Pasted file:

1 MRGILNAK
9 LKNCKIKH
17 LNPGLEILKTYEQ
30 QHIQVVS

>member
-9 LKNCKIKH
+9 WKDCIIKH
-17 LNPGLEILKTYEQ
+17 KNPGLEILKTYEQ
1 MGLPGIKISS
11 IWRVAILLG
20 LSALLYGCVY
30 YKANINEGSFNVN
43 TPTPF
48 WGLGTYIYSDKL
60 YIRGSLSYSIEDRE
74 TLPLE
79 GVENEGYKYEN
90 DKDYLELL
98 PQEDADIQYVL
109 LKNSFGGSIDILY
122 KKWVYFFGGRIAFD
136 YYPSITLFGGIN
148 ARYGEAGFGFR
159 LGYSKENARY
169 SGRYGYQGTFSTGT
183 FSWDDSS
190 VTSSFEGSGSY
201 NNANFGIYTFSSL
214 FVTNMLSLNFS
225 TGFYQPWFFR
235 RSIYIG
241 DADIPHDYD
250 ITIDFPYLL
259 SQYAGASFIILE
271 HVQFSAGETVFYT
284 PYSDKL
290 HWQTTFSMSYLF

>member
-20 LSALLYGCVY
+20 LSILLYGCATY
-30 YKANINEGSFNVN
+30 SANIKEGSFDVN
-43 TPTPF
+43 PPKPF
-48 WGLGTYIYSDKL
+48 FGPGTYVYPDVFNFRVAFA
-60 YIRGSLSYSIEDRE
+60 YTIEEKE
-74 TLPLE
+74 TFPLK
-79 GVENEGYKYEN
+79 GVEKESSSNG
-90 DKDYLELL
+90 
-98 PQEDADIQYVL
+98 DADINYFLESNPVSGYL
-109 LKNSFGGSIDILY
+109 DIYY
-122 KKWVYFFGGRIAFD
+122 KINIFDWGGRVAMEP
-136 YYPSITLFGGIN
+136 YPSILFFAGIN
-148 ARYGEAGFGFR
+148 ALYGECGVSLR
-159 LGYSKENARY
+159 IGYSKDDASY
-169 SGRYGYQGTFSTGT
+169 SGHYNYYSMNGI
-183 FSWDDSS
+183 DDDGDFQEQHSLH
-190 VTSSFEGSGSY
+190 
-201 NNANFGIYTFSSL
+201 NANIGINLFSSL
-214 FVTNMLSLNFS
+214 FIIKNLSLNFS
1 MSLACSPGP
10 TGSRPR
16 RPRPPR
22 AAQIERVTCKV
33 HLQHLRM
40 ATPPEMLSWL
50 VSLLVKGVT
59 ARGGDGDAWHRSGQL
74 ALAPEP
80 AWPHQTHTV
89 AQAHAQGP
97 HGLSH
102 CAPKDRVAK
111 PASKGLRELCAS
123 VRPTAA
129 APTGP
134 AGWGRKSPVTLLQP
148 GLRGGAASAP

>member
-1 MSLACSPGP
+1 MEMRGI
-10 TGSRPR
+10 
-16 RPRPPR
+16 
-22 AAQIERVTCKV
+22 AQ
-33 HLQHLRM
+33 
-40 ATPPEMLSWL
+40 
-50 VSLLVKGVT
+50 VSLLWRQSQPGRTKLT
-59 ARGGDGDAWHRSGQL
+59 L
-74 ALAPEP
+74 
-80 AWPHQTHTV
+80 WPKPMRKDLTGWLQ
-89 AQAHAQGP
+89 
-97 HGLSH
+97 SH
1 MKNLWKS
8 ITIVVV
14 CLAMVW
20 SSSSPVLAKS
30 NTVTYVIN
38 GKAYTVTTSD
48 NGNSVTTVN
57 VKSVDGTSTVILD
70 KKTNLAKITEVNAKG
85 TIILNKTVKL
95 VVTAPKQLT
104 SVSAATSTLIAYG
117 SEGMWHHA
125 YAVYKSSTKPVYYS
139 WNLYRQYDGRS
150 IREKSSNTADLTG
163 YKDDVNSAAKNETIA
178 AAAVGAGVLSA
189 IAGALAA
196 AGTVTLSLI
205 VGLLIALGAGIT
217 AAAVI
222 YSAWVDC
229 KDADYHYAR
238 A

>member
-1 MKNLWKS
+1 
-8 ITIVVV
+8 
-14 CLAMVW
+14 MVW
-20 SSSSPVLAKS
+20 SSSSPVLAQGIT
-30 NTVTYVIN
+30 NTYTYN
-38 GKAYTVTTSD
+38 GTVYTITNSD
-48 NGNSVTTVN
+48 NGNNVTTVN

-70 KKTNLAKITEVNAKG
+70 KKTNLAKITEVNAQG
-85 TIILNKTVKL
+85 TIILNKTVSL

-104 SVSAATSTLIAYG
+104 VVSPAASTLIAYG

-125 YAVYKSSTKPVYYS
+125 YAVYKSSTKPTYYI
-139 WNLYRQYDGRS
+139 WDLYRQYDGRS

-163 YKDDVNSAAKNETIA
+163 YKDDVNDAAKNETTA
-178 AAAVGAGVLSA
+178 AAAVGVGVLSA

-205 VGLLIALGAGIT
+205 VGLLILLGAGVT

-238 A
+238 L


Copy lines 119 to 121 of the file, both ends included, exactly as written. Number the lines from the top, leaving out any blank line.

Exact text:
-97 HGLSH
+97 SH
1 MKNLWKS